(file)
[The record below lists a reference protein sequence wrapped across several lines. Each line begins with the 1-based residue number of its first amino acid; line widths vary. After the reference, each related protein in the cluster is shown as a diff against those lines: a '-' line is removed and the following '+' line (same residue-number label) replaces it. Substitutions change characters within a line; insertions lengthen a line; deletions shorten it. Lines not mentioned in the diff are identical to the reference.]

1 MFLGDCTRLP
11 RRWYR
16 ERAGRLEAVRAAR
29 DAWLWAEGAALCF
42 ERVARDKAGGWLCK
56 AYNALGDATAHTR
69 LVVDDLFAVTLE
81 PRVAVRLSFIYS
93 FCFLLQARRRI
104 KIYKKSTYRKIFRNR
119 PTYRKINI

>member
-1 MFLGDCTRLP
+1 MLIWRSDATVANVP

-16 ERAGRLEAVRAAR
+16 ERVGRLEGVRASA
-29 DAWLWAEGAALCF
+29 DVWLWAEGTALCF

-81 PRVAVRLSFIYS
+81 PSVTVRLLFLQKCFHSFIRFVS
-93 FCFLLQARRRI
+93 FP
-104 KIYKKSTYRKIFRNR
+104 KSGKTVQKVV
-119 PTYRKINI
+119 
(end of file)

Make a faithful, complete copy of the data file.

[The record below lists a reference protein sequence wrapped across several lines. Each line begins with the 1-based residue number of its first amino acid; line widths vary. After the reference, each related protein in the cluster is shown as a diff against those lines: a '-' line is removed and the following '+' line (same residue-number label) replaces it. Substitutions change characters within a line; insertions lengthen a line; deletions shorten it. Lines not mentioned in the diff are identical to the reference.]

1 MFLGDCTRLP
11 RRWYR
16 ERAGRLEAVRAAR
29 DAWLWAEGAALCF
42 ERVARDKAGGWLCK
56 AYNALGDATAHTR
69 LVVDDLFAVTLE
81 PRVAVRLSFIYS
93 FCFLLQARRRI
104 KIYKKSTYRKIFRNR
119 PTYRKINI

>member
-1 MFLGDCTRLP
+1 MLIWRSDATVANVP

-16 ERAGRLEAVRAAR
+16 ERVGRLEGVRASA
-29 DAWLWAEGAALCF
+29 DVWLWAEGTALCF

-81 PRVAVRLSFIYS
+81 PSVTVRLLFLQKCFHSFIRFVS
-93 FCFLLQARRRI
+93 FP
-104 KIYKKSTYRKIFRNR
+104 KSGKTVQKVV
-119 PTYRKINI
+119 